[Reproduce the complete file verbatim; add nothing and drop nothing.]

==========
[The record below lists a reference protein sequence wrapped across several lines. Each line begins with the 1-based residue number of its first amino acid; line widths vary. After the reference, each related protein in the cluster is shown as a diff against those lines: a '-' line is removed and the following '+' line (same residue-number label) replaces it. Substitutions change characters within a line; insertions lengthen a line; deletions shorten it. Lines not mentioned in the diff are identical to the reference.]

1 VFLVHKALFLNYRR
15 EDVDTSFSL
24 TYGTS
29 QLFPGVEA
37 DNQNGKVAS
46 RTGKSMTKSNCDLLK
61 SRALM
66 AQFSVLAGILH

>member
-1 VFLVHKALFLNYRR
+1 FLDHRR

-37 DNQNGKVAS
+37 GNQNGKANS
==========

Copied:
[The record below lists a reference protein sequence wrapped across several lines. Each line begins with the 1-based residue number of its first amino acid; line widths vary. After the reference, each related protein in the cluster is shown as a diff against those lines: a '-' line is removed and the following '+' line (same residue-number label) replaces it. Substitutions change characters within a line; insertions lengthen a line; deletions shorten it. Lines not mentioned in the diff are identical to the reference.]

1 VFLVHKALFLNYRR
15 EDVDTSFSL
24 TYGTS
29 QLFPGVEA
37 DNQNGKVAS
46 RTGKSMTKSNCDLLK
61 SRALM
66 AQFSVLAGILH

>member
-1 VFLVHKALFLNYRR
+1 FLDHRR

-37 DNQNGKVAS
+37 GNQNGKANS